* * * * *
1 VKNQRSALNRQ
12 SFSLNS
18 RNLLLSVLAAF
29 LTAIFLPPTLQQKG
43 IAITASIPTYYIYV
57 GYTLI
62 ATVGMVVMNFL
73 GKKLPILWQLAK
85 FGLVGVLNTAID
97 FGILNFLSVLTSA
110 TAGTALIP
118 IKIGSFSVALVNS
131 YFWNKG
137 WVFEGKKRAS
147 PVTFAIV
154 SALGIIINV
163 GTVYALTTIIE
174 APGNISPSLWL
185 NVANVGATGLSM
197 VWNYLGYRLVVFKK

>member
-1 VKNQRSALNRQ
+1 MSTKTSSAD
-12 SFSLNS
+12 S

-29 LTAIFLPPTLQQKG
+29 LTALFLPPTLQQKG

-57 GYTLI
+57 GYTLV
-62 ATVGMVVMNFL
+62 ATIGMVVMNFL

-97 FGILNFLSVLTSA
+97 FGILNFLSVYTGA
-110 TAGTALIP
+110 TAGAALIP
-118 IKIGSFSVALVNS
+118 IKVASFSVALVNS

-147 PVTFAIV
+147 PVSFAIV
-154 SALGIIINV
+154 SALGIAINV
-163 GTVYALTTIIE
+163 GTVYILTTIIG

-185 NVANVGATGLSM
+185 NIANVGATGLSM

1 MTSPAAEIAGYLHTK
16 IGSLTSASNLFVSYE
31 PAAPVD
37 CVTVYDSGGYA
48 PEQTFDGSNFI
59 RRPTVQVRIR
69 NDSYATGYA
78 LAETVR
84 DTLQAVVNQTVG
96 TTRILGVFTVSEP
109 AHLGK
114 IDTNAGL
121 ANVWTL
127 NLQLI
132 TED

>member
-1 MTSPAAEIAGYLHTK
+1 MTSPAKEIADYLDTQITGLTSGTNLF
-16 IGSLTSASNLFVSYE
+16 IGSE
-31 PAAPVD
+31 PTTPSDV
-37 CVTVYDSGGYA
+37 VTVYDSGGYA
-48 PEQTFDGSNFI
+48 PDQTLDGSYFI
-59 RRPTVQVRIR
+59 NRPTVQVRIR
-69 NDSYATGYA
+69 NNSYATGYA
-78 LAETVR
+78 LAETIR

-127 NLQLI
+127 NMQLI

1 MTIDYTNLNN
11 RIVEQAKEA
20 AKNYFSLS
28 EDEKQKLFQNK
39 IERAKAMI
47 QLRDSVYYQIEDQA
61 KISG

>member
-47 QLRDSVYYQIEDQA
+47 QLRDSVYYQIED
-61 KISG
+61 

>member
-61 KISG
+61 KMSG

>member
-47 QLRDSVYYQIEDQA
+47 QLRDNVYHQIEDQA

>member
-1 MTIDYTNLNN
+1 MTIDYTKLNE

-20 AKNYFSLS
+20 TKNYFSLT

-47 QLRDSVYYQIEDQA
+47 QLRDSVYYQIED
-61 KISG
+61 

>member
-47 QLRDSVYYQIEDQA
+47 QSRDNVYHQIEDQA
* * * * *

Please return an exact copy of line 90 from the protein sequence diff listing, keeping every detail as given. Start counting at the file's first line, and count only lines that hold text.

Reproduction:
-61 KISG